This year’s WordCamp Portland, Oregon was held at the Lewis & Clark College in the Templeton Student Center and Gregg Pavilion, near the center of the campus, Saturday November 3rd. The weather was delightful, the camp was full of happy campers and the learning took place!
At WordCamp Portland, Oregon we unveiled our wapuu on the swag table. I handed out about 75 pins out of the hundred I grabbed before I left Salt Lake City.
WordCamp Dallas, I hope you’re ready to take some Wapuu’s, pins and new GreenGeeks shirts home in your swag stash!
The Meet and Greets
I met Bob Dunn from bobwp.com who talked about and introduced attendees to the WordPress dashboard. I sat in on his talk, and he had wonderful information to share in regards to how the dashboard works.
For instance, Bob provided tips and tricks on what to do and what not to do and touched slightly on Gutenberg, the new editing experience in the next major WordPress release (v5.0).
Thanks Bob, it was wonderful to meet you and learn from you.
Mark Maunder, the CEO of Defiant and creator of Wordfence, shared a few thoughts with me and answered a couple of questions. Here is what Mark provided:
- What is Wordfence?
“Wordfence is the most downloaded security plugin for WordPress websites. Our WordPress security plugin provides the best protection available. Powered by the constantly updated Threat Defense Feed, Wordfence Firewall stops you from getting hacked.”
- How did you start Wordfence?
Mark’s personal website was hacked some time back. When he was hacked, he sifted through the logs and figured out how it happened. Mark submitted a bug report and security threat to a company that owned the website software. After learning what he did through this experience he started Wordfence and grew it into what it is today. Boasting an amazing culture and even better security, Mark sure has succeeded and is continuously growing his company into something greater.
- How can I get Wordfence?
You can download the Wordfence WordPress Plugin for free and you can learn more about it through the developer’s website. It’s also available through the “Add New Plugin” area within the WordPress admin dashboard.
“Dig in on Grid”
You’ve heard of CSS Grid, but you aren’t quite sure what it is. Or maybe you have started looking at it, but don’t know where to get started. Join me to get hands-on experience in building modern layouts using CSS Grid (and Flexbox).
Learn where we came from (hacks, floats and more hacks) and where we are going. Discover solutions to “impossible layouts”, how to handle users in older browsers and about the power of Firefox debugging tools for grid.”
Michelle may seem like an extremely technical person, which she is. However, she can explain these technical topics in a way in which you will resonate. At least that’s how I felt when I walked away from her talk on grid and CSS.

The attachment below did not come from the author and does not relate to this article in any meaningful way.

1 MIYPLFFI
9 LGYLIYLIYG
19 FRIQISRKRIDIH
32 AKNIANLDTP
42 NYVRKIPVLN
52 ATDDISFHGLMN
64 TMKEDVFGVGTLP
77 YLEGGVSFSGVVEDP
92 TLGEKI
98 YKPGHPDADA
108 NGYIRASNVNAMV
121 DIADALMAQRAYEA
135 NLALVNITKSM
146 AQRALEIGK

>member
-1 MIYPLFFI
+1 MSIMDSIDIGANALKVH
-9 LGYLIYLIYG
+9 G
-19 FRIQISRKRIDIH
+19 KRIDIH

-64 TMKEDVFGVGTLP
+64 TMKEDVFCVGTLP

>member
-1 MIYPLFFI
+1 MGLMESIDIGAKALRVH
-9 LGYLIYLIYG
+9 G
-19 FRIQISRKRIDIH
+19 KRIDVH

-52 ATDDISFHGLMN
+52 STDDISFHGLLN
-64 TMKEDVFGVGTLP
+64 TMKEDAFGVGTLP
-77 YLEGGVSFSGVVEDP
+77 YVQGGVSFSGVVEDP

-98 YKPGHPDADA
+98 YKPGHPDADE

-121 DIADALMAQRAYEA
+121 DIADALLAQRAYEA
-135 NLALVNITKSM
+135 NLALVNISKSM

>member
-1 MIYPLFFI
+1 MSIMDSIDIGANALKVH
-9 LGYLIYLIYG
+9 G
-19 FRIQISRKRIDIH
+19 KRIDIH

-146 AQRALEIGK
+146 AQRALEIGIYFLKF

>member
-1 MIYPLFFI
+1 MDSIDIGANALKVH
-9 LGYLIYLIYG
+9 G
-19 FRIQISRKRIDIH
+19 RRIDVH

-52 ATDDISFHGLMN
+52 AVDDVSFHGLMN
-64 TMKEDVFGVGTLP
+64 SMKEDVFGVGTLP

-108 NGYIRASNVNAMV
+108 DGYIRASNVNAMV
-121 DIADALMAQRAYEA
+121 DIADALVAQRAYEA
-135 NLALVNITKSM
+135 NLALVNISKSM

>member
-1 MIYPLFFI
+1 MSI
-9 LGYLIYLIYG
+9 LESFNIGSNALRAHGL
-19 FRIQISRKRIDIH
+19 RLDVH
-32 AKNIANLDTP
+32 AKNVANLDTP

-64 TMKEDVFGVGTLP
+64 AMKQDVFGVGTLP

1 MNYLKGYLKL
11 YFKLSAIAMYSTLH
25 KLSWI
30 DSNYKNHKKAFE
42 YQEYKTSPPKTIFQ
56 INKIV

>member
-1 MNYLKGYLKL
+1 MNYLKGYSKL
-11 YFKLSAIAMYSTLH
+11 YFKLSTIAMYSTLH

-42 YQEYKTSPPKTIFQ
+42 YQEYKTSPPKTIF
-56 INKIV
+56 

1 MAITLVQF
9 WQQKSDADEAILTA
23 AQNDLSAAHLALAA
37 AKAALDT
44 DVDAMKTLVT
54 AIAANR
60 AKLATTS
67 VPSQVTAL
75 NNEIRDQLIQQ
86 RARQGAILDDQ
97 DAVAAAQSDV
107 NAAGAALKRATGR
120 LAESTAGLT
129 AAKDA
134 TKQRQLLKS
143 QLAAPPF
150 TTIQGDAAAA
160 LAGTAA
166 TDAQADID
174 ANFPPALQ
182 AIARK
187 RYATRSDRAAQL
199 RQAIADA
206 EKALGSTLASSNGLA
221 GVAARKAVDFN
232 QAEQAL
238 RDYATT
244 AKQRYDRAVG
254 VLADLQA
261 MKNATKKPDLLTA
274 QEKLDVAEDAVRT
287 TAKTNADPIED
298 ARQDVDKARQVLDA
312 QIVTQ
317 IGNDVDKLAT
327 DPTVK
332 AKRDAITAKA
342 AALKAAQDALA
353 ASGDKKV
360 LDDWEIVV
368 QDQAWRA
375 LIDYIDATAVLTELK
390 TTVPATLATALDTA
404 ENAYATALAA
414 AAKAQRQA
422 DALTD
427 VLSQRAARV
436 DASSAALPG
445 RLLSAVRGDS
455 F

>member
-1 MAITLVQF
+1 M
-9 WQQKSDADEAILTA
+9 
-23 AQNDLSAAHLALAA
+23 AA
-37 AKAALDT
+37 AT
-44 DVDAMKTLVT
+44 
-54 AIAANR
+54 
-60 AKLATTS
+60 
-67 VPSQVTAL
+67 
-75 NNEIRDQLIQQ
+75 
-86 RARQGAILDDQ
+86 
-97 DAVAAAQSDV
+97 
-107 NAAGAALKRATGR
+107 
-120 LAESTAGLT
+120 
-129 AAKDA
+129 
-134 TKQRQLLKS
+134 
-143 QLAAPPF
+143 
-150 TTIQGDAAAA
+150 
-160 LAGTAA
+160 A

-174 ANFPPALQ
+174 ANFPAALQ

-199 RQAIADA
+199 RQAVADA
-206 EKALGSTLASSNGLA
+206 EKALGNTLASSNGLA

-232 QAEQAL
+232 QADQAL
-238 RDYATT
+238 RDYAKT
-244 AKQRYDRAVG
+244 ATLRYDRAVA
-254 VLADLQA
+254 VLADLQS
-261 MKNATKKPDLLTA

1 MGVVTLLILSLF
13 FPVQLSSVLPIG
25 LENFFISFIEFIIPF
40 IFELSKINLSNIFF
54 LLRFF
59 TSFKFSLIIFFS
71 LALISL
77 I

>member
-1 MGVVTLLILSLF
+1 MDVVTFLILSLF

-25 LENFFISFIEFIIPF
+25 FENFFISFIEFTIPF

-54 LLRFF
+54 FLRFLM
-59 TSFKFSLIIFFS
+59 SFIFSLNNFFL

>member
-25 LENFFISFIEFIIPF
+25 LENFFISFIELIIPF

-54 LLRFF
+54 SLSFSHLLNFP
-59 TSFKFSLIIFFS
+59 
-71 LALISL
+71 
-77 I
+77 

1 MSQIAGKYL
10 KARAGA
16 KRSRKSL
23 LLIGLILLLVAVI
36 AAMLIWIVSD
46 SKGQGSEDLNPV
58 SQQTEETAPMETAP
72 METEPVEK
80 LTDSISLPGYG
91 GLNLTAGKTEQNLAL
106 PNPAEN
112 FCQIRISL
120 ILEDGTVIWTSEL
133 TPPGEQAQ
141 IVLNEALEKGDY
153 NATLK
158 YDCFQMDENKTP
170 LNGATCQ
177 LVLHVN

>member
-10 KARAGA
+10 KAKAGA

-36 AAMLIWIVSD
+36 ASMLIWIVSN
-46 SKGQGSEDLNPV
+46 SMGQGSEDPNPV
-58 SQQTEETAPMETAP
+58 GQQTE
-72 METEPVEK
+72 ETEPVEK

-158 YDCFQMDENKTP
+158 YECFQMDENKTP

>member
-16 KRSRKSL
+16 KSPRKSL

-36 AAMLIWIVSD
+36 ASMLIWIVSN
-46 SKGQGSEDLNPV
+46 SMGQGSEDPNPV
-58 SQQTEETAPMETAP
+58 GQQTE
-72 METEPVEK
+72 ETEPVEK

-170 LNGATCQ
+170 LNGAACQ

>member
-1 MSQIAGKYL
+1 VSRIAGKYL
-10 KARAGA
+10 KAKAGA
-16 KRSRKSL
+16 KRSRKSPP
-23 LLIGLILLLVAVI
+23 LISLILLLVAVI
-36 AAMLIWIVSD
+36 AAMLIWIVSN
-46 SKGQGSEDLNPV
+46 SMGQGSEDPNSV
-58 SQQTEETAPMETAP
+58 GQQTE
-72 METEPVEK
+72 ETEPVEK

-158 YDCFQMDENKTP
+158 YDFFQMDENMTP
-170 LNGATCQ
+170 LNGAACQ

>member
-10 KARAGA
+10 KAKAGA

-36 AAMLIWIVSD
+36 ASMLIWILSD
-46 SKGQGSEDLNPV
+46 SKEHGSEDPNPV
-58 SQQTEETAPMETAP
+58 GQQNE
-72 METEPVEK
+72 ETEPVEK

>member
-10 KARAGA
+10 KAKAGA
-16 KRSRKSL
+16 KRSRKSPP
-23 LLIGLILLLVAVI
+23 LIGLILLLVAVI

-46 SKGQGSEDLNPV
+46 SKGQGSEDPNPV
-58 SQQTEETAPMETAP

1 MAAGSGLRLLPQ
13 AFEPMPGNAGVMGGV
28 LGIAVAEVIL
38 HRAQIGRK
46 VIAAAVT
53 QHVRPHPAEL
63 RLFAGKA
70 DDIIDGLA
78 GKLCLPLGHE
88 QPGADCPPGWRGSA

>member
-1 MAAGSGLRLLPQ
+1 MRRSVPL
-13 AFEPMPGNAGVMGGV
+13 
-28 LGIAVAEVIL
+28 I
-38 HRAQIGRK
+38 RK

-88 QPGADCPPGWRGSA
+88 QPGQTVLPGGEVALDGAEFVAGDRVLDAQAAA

Thanks Michelle for the awesome insight.
Andrew Taylor, David Greenwald and Corey McKrill
These talented people went over useful development tools and into details about their topics. These were a little over my head, but the topics were explained very well. If you knew anything about it, I am sure you had some huge takeaways.
“Meta Options – An Abstract View On Data Structures in WordPress”
When we work with WordPress, we deal with data that we commonly known as posts, pages, media, comments, options etc.
However, the REST API has required us to rethink what some of these data structures are and how they should work.
This is in particular in regards to metadata and options, which have historically been an undefined dump of arbitrary data.
This session provides an abstract overview of how data in WordPress is structured and gives insight on questions like: How are post types and taxonomies related? What makes metadata different from options? Where does my own data fit in?
If you are developing for WordPress, it is crucial to know some of these concepts. In recent years, WordPress has started to make some structure out of its previous data mess, but is still only touching the surface.
And we can all contribute to figuring it out together.”
During the Portland WordCamp, I was asked to be a part of an interview for a documentary that is coming out in the next 6 months or so. I won’t go into details about it, but it is based on the open source community of WordPress.
Keep your eyes open for that documentary.
I will do what I can to share with the community when it is released. Thank you Kathy Zant and Mark Maunder for the introduction to the videographers in charge of the shoot and thank you Mikey Veenstra for teaching me to pick locks!
The creator of WordPress and CEO of Automattic, Matt Mullenweg, surprised the Portland WordCamp by jumping in for a Q&A at closing remarks. Matt answered some questions people had in regards to the Gutenberg release and gave away some great information about what he’ll be touching on in Nashville for WordCamp US.
Make sure you get your ticket for WordCamp US! You don’t want to miss Matt’s talk.
I got a chance to meet Matt while in Portland, although it was very brief, I had lost my voice and couldn’t talk much. I said hello and hung out at the after party with the community for a bit and ended the night with an Uber ride back to my room.
This camp was awesome and the speakers from it had endless knowledge to share. Even after several camps, you still learn something and have major takeaways.
“Everyone seems to be afraid of change. If we don’t provide feedback and help update the user experience alongside the Gutenberg journey, who are we to complain? Contribute to make it better, since inevitably, it’s coming.” – Chris Wales
Thank you to the Portland organizers as well as volunteers. You all did such a wonderful job! We look forward to sponsoring Portland again next year.